In the year 1798... Beethoven, the giant among pianoforte players, came to Prague. He gave a largely attended concert in the Konviktssaal, at which he played his Concerto in C major, Op. 15, and the Adagio and graceful Rondo in A major from Op. 2, and concluded with an improvisation on a theme given him... from Mozart’s “Titus”. Beethoven’s magnificent playing and particularly the daring flights in his improvisation stirred me strangely to the depths of my soul; indeed I found myself so profoundly bowed down that I did not touch my pianoforte for several days....
Although published as Piano Concerto No. 1, it was actually the third piano concerto Beethoven had written. The earlier concertos being; a  concerto in E-flat written in 1784 when he was 13, and what was published as Piano Concerto No. 2, which was written years before the first. It is all a matter of which one was published first. As the C Major concerto was published first, it is titled as such, and it was Beethoven's decision to have this concerto printed before the B-flat concerto as he thought it the better of the two.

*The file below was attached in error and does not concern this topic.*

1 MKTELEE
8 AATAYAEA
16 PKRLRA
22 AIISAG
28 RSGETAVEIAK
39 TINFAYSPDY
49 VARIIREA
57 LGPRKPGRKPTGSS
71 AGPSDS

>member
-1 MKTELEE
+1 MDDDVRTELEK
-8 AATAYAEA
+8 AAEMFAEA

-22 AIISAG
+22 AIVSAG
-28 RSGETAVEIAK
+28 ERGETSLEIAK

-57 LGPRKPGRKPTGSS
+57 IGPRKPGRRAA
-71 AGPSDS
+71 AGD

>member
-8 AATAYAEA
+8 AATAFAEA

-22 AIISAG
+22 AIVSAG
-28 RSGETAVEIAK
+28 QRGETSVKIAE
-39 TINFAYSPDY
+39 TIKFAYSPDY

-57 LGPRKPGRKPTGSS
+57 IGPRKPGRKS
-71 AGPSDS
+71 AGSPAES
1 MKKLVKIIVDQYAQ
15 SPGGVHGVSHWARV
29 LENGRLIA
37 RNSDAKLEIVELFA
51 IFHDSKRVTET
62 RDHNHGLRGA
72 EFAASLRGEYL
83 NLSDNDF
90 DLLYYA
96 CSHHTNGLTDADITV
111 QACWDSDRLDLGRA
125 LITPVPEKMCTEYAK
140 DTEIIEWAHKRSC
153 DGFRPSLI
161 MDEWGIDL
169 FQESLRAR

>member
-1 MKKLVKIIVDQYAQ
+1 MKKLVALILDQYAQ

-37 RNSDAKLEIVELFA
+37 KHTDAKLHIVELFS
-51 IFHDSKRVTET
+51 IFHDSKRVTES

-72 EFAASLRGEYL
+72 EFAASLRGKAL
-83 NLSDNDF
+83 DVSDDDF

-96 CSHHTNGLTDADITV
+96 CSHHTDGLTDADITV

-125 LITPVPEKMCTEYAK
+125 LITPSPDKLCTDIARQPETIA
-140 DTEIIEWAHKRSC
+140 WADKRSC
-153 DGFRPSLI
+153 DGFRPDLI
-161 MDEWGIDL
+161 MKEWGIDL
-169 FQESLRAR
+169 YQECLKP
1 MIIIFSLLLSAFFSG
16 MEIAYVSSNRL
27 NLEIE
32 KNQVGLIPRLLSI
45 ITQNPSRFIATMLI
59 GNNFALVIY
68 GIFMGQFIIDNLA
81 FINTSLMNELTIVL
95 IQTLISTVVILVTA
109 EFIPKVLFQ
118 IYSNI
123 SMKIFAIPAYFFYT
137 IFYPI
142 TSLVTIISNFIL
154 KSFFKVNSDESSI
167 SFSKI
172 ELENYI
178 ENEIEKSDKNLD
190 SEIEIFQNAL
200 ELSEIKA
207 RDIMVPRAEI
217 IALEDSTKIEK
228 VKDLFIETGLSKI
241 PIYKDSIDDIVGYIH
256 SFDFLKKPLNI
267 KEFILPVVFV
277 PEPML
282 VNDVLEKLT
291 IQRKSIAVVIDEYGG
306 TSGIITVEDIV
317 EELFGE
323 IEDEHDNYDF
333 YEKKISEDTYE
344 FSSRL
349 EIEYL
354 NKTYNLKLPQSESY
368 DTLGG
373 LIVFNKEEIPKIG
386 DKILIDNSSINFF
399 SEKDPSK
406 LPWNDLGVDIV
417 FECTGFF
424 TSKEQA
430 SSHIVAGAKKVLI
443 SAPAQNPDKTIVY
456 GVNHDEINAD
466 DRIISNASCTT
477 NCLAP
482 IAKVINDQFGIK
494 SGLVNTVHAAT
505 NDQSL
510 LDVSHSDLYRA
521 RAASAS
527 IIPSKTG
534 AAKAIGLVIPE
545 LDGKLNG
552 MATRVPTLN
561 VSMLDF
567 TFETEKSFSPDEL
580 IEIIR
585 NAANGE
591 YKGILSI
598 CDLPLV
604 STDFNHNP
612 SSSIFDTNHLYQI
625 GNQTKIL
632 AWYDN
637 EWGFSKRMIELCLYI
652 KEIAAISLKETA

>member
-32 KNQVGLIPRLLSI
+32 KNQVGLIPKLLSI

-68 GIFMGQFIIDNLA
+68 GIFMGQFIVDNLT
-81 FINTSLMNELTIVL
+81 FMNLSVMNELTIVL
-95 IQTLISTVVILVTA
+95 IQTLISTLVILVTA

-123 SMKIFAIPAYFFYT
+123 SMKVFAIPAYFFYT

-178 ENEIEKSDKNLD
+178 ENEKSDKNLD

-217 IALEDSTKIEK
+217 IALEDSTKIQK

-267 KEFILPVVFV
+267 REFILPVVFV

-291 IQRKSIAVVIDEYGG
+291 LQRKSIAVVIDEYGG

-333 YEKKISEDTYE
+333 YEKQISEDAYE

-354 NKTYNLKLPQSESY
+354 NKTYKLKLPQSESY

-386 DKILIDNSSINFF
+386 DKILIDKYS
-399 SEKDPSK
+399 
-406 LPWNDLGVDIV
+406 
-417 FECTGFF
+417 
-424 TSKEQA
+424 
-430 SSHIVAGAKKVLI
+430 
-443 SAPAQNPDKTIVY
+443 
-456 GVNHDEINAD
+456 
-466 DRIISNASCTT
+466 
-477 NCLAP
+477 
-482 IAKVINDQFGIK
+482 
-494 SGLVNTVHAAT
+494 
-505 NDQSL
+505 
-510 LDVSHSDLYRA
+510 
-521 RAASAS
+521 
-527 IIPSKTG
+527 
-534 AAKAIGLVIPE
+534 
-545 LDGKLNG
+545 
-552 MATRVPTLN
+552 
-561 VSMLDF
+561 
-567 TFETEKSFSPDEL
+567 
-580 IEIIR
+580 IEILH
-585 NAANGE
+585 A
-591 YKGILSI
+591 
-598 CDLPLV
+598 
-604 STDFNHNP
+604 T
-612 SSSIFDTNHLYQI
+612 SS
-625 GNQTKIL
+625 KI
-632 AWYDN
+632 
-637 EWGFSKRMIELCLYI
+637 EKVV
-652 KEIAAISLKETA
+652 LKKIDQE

Beethoven's sketches for the composition go back to 1793, but he performed a version of the concerto in 1795 in Vienna. He kept revising the score, performed it in 1798 , and continued to work on the score until he finished a clean copy for the publisher in 1800. It was published in 1801 and was dedicated to Anna Luisa Princess Barbara Odescalchi Furst, a royal patron and piano student in Prague. The work is in three movements: